F1 cars lap most circuits in under 2 minutes. During this time, the driver will change gear at least once every 30 seconds, accelerate, brake, adjust the differential and brake balance, maneuver around an average of 18 corners and accelerate to maximum speeds down three or four straights.
The drivers must repeat this demanding workload in cockpits with temperatures exceeding 112 degrees Fahrenheit (45 degrees Celsius) for up to 70 laps over up to two hours.
While doing all of this, the driver must stay aware of many factors, including.
- The condition of the car’s tires.
- The brake and tire temperatures.
- The engine temps.
- Fuel levels.
- The condition and wear of the tires on each of the wheels.
- The position of their competitors and any threats they may present.
- The tactical opportunities while keeping the long-term strategic picture insight.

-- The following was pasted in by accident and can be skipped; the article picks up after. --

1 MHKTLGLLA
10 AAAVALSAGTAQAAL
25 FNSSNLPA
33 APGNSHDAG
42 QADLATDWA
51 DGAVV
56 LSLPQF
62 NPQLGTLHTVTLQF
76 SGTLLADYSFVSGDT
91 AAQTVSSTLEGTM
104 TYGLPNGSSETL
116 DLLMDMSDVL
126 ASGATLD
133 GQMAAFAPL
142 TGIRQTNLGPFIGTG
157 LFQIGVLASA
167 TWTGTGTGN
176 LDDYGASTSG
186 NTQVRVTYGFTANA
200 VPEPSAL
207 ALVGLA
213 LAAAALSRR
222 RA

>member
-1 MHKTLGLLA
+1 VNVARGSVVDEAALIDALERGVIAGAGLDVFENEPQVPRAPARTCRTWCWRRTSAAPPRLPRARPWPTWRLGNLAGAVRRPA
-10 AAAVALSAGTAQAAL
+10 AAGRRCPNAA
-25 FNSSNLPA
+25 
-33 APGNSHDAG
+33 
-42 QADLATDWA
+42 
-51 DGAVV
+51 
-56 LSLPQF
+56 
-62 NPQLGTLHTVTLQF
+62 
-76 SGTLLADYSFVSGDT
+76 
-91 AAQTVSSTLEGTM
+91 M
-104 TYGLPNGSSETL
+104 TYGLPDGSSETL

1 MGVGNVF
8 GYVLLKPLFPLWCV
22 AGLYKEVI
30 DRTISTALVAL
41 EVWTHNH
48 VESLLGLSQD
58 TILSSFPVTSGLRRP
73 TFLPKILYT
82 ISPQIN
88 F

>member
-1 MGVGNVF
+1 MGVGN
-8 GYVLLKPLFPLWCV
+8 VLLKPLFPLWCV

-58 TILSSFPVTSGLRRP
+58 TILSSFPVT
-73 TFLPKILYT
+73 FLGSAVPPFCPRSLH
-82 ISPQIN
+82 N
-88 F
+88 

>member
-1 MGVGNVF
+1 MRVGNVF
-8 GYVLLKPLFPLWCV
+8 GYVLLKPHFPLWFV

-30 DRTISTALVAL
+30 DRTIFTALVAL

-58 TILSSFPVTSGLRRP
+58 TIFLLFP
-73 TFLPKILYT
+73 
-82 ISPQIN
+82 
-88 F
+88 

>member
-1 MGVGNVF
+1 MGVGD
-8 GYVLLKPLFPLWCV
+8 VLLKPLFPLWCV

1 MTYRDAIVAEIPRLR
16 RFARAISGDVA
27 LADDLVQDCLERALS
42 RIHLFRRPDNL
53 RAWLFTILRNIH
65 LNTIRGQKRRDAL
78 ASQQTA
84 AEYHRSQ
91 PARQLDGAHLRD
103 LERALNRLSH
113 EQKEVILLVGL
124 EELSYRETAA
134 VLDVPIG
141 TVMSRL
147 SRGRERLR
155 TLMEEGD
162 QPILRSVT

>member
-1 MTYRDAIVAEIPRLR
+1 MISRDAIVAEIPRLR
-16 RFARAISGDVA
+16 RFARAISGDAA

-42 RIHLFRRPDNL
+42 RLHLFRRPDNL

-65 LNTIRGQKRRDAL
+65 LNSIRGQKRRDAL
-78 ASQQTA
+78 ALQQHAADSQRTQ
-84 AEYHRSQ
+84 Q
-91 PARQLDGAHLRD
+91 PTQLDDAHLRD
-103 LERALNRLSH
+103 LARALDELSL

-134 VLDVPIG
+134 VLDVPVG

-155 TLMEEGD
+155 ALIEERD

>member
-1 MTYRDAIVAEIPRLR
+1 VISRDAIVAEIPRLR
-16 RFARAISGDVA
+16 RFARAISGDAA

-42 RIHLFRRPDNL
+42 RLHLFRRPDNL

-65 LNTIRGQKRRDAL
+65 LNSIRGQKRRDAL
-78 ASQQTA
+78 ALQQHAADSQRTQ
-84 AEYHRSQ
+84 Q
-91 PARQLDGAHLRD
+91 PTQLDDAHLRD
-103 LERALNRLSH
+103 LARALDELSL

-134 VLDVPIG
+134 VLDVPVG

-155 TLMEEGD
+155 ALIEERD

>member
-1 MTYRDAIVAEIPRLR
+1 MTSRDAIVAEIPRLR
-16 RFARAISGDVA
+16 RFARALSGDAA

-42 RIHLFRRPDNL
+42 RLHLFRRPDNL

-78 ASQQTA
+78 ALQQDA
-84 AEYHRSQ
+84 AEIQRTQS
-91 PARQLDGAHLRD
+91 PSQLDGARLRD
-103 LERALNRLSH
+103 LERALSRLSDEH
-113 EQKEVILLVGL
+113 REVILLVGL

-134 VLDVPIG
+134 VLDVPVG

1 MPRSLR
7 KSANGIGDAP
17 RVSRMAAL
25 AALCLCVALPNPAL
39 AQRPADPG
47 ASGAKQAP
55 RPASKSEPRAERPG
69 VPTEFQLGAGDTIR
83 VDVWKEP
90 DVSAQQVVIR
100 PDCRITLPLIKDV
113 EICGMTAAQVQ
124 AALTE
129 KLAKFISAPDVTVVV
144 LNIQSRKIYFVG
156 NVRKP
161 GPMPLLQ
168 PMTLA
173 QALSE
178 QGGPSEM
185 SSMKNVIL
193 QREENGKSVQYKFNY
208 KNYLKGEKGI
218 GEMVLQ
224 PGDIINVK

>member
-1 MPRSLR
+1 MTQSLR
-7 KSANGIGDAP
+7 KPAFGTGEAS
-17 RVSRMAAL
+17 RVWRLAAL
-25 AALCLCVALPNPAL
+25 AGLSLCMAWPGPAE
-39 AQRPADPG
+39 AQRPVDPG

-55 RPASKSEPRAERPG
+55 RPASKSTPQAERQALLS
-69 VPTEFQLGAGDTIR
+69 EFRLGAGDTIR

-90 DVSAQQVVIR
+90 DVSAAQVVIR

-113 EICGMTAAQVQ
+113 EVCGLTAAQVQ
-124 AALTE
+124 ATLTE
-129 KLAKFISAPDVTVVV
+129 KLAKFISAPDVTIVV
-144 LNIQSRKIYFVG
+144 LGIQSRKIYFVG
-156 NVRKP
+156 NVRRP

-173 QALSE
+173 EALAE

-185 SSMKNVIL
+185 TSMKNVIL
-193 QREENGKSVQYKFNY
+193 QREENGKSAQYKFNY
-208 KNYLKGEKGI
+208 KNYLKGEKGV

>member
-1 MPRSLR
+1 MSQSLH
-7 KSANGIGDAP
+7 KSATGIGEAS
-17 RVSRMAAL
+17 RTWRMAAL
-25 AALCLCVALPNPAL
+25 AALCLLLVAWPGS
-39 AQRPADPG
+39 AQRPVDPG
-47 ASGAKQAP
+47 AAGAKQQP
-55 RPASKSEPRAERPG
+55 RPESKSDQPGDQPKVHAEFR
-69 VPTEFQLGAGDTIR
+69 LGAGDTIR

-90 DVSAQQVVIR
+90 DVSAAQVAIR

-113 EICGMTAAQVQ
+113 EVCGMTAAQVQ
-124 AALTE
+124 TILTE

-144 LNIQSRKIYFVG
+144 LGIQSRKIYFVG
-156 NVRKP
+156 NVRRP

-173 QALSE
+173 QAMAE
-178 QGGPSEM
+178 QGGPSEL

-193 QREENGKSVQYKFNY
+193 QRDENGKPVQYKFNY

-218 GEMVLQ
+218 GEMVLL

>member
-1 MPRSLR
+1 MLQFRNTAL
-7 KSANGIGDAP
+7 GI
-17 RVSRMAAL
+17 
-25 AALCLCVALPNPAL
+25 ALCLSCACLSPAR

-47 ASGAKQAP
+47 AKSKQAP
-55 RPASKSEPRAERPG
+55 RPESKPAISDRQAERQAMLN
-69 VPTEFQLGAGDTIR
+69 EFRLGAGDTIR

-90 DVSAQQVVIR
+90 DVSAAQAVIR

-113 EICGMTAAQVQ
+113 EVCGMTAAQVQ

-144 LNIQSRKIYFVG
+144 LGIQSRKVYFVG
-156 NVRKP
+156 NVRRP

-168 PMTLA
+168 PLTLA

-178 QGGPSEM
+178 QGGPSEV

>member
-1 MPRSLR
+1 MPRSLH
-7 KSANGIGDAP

- Discussions relating to strategy and other factors with the team.
The driver must continually adjust brake bias settings, activate, and deactivate the DRS wing, maximize the energy regeneration systems, and act on the vast downloads of available information.
It would be impossible to cope with such a high workload without a central system delivering filtered data to the driver.
To keep entirely focused on the race, the drivers must not have to remove their hands from the steering wheel to activate any controls with no distractions.
The modern F1 steering wheel serves this purpose.
What Can An F1 Driver Control With The Steering Wheel?
Only the brake and accelerator controls are separate from the steering wheels. Everything else is available through controls mounted on the steering wheel.